Benitec was a split panel decision, however. Judge Dyk’s dissent criticized the panel majority’s decision for improperly placing the burden on the accused infringer. Once there was an actual controversy at the beginning of the case, the burden should be shifted to the IP owner to show that any declaratory judgment counterclaims were moot by later events.18 The IP owner had to show there was no possibility of a controversy over the same issues in the future.

Supreme Court Overturns Federal Circuit Precedent: Already, LLC v. Nike, Inc.

The Supreme Court’s decision in Already v. Nike calls into question an IP owner’s ability to confine unilaterally the claims at issue in litigation. This can have an impact on patent assertion entity (PAE) litigation and case strategy more generally as explained below.

District Court and Second Circuit Proceedings

Nike began the trademark litigation against Already, LLC d/b/a Yums (Yums).19 Nike’s trademark registration was for an athletic shoe design that was intended to protect the allegedly distinctive appearance of Nike’s Air Force 1 shoe. Yums sold two of its own shoe lines, under the trade names “Sugars” and “Soulja Boys,” which Nike claimed were infringements of its trademark registration. Yums responded by filing declaratory judgment counterclaims challenging the validity of the Air Force 1 trademark.

Eight months later, Nike changed course and provided to Yums a covenant not to sue. According to Nike, Yums’s actions “no longer infringe or dilute the NIKE Mark at a level sufficient to warrant the substantial time and expense of continued litigation.”20 The covenant promised that Nike would not assert against Yums or Yums-affiliated entities any action involving trademark infringement, unfair competition, or dilution related to the Air Force 1 trademark based on any of Yums’s current or previous footwear product designs and “any colorable imitations thereof.”21

Then Nike moved to dismiss the suit (including both Nike’s claims and Yums’s declaratory judgment counterclaims) because the covenant had extinguished the case or controversy, and the district court thus lacked subject matter jurisdiction. Yums opposed, arguing that Nike had not shown that its voluntary cessation had mooted the case.22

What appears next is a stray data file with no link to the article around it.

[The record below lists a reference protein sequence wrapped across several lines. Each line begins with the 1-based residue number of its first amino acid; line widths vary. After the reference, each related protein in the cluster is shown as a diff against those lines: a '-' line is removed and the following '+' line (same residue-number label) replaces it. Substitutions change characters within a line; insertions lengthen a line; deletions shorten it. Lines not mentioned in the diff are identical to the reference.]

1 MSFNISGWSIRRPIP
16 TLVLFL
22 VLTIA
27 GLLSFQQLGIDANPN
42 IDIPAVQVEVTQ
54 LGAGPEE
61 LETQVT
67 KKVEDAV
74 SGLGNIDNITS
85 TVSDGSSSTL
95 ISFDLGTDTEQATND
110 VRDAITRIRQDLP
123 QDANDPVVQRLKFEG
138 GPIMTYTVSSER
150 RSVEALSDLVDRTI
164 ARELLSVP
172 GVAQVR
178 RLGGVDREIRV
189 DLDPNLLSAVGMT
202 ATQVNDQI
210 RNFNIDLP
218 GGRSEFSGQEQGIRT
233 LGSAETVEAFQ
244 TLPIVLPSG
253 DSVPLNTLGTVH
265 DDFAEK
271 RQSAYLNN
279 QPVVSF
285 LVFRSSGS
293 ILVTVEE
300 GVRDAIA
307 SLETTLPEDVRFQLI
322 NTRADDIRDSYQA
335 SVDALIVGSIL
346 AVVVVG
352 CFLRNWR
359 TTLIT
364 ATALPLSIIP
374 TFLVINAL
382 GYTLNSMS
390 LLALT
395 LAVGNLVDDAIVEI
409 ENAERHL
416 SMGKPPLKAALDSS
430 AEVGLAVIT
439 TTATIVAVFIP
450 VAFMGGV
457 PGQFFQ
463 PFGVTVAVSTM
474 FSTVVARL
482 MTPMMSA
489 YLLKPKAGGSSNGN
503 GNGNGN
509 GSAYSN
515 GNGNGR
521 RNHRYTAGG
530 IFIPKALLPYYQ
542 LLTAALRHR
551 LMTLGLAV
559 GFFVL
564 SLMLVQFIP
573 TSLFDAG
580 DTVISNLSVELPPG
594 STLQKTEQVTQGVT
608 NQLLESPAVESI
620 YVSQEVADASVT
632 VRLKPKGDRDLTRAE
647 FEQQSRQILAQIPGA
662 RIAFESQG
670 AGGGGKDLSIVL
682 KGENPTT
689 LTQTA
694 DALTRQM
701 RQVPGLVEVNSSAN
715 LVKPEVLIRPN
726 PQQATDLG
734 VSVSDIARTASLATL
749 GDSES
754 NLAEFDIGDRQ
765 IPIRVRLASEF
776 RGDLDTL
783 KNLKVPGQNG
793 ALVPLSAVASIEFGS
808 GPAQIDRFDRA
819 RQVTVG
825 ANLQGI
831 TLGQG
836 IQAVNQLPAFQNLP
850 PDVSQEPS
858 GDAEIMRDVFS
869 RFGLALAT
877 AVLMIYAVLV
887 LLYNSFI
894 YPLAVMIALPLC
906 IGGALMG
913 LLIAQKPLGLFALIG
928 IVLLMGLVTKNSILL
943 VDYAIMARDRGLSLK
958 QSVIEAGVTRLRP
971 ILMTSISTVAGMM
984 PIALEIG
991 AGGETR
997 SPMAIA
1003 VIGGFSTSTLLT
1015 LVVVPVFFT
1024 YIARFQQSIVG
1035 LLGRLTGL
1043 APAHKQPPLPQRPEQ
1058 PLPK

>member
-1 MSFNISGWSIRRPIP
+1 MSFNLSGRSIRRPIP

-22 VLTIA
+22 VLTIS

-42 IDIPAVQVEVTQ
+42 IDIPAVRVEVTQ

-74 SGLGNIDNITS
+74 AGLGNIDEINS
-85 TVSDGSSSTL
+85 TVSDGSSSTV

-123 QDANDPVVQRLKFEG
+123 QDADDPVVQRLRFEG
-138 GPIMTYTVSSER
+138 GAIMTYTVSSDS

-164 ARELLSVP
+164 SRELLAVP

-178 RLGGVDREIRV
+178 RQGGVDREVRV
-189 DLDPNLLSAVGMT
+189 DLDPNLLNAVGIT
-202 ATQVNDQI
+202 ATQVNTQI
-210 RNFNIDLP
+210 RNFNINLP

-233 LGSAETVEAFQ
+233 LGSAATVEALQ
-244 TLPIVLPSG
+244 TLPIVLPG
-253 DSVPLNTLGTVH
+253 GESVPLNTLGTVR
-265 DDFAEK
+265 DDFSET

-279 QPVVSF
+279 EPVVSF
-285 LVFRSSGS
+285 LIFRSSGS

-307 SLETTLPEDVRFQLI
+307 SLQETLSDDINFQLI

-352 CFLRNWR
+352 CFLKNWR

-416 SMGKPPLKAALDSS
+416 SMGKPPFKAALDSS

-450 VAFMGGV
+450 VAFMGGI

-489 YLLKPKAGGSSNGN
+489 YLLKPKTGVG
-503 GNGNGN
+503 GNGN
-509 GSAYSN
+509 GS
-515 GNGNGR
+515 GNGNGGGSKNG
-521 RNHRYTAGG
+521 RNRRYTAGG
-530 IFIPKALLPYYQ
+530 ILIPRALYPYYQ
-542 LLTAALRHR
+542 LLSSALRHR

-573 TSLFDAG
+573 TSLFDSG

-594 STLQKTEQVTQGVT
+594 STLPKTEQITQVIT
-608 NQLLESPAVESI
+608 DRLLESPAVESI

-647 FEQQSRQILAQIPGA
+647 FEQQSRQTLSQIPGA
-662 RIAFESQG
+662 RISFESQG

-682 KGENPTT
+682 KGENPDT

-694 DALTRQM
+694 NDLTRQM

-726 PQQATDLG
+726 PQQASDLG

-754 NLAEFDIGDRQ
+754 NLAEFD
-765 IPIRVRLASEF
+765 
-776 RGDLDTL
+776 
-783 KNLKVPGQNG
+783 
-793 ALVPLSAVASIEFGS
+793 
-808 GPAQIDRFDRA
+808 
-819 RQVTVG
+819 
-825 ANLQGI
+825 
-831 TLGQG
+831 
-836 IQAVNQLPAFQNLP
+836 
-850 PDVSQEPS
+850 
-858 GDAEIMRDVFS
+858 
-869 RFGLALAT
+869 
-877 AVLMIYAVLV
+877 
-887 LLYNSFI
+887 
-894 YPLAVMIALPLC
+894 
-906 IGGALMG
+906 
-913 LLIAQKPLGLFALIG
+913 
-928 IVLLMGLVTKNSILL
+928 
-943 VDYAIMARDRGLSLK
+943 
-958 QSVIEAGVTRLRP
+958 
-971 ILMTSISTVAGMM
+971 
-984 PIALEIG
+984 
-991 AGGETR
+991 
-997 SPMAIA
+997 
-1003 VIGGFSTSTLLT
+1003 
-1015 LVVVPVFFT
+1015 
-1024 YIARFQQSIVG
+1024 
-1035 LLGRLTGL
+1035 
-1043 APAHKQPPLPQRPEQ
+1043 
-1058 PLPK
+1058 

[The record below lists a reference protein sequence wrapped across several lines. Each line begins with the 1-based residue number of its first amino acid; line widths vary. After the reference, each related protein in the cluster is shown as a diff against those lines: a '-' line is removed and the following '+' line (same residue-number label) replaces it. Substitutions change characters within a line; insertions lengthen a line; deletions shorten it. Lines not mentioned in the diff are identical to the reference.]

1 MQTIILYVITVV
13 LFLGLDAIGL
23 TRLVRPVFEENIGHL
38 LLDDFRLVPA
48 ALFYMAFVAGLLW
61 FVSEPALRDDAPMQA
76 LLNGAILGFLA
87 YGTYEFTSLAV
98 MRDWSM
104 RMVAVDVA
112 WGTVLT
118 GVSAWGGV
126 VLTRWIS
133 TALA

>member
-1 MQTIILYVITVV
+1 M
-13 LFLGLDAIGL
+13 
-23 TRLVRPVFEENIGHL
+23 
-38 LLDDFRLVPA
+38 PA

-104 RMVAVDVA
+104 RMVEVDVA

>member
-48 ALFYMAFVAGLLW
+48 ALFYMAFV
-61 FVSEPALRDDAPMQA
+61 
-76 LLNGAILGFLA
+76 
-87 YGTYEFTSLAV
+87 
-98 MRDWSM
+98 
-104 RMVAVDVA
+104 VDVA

The district court sided with Nike and dismissed Yums’s declaratory judgment counterclaims. “[B]ecause [Yums] sought ‘to invoke the Court’s declaratory judgment jurisdiction, it bears the burden of demonstrating that the Court has subject matter jurisdiction over its counterclaim[].’”23 Applying the MedImmune declaratory judgment standard, the court concluded that in light of the covenant, there was no “substantial controversy . . . of sufficient immediacy and reality to warrant the issuance of a declaratory judgment.”24

The Second Circuit affirmed and held that the covenant not to sue had eliminated a justiciable case or controversy. Like the district court, the Second Circuit placed the burden on the declaratory judgment plaintiff to show that the covenant had not rendered the case moot.25

Supreme Court Proceedings

A unanimous Supreme Court decision (authored by Chief Justice Roberts) affirmed the Second Circuit’s judgment, but not its reasoning. The Court held that Nike—not Yums—bore the “formidable burden” of establishing that the covenant not to sue had mooted the case.26 It must be “absolutely clear the allegedly wrongful behavior could not reasonably be expected to recur.”27

The Court found that the scope of the particular covenant not to sue was broad enough to satisfy the voluntary cessation test. The covenant was unconditional and irrevocable. It extended to Yums’s distributors and customers. It covered current and previous designs as well as any future colorable imitations. Agreeing with the district court and the Second Circuit, the Court found it difficult to imagine a product that would both infringe Nike’s trademark and yet not fall under the covenant, stating, “If such a shoe exists, the parties have not pointed to it, there is no evidence that [Yums] has dreamt of it, and we cannot conceive of it.”28 Accordingly, the Court concluded that Nike had met its burden under the voluntary cessation doctrine to show that the case was moot, because “it is ‘absolutely clear’ that the [challenged conduct] cannot reasonably be expected to recur.”29 “[T]he whole point is that [Yums] is free to sell its shoes without any fear of a trademark claim.”30 Thus, Nike had succeeded in mooting Yums’s declaratory judgment counterclaim through its covenant not to sue.